This article is applicable to Dynamics AX 2012 R3 edition, including any subsequent Cumulative Updates.
The purpose of this article is to explain the concepts behind Data Group and Channel Database, so that you can decide on how best you can create and configure your Retail solution.
It represents a physical database in a channel/store, or one that powers a Retail Server. If the database is for a store, then simply select one single Retail channel for it. If the database is for a Retail Server, then select one or more Retail Channels depending on how many stores/channels the Retail Server serves.
It represents a group of Channel Databases. A channel database can be part of only one data group. The key to understand here is that data generation is only done at the data group level. All channel databases in a data group are getting the same set of data from Dynamics AX.
Data Group is designed to allow Dynamics AX for Retail solution to scale to thousands or tens of thousands of Retail channels/stores in a Retail enterprise. That is, the solution is designed to efficiently generate incremental delta data packages for enterprise level Retail customers.
The concept behind Data Group is that when Retail channels/stores in similar region or district typically have the same assortments, same pricing rules, same tax authorities and etc., Dynamics AX will only need to generate a common set of data that can be shared by all the Retail channels/stores within a data group. For example, if your enterprise has 5,000 Retail channels/stores, and you can define 20 data groups that map to 20 major sales regions, then AX will only need to run Commerce Data Exchange (CDX) jobs for 20 data groups, vs. 5,000 channels/stores individually.
How to Configure Data Groups
The rule of thumb is to consider three factors:
- the total number of Retail channels/stores in your enterprise
- the similarity of assorted items in regions of stores
- if customer data is to be made available at the channel/store level
Scenario 1: The customer is a toy Retailer, with 50 stores in Washington and Oregon. The stores carry 4,000 SKUs. The customer is making all products available to all stores. The stores do not keep customer information.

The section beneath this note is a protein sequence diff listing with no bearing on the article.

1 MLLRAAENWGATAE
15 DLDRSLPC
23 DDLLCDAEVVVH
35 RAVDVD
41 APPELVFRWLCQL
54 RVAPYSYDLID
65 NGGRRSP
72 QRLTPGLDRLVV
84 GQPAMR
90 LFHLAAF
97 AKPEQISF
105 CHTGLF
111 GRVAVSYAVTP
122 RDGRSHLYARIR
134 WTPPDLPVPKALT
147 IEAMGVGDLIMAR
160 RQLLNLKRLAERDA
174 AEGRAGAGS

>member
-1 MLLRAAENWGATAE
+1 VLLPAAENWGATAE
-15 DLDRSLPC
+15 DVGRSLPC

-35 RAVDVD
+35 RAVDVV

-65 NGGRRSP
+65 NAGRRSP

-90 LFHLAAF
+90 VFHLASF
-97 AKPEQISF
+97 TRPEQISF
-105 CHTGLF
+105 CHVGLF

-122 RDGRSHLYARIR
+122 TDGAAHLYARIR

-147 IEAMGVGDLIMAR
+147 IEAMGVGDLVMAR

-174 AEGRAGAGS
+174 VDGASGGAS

Suggestion: This is the simplest case. One data group is all that's needed, containing all the stores.
Scenario 2: The customer is a golf and sporting goods stores, with 500 stores in the U.S. There is no assortment distinction among all the stores. They all carry roughly the same products. The stores are geographically located in 5 states. Their customers' data needs to be made available in each store.
Suggestion: In this case, because all stores carry the same assortment (i.e. all products), having one data group containing all channel databases would be sufficient. However, because the 500 stores are located in 5 different states, the customer can leverage the store customer address book functionality to organize their customer data. The assumption is that customers will shop the majority of the time in the nearby stores. In this case, having 5 different data groups will allow the CDX data package to be smaller, with each data group having its own set of customer data.
Scenario 3: A national apparel retailer with 8 different brands and 1,800 stores in total. Each store typically carries 5,000 SKUs. Within each brands, all the stores carry similar assortments.
Suggestion: Because there are 8 distinct brands, and all the stores are similar within a brand, 8 data groups can be created. All the stores within a brand should be assigned to the same data group.
Scenario 4: A national Retail with 7 major regions, 58 districts and ~800 stores. Within each region, stores carry similar assortments. Customers typically shop in stores close to their residence.
Suggestion: In this scenario, most likely 7 data groups would be sufficient. Please note that data group is only about how a common set of data can be efficiently computed on the Dynamics AX side. Unless there is significant data differences from district to district, there is no need to define data groups that match each district.
In conclusion, the effect of grouping channel databases in a logical unit, i.e. data group, and then computing data only at the data group level will greatly help achieve the scalability desired. Overall, the number of data groups should be several magnitude smaller than the number of channels/stores. Careful consideration should be made to decide on the structure of your data groups in your project planning stage. In more complex situations, you should always consult with your AX partners or the Microsoft solution architecture teams on data group design to ensure the solution can scale and perform to your business needs.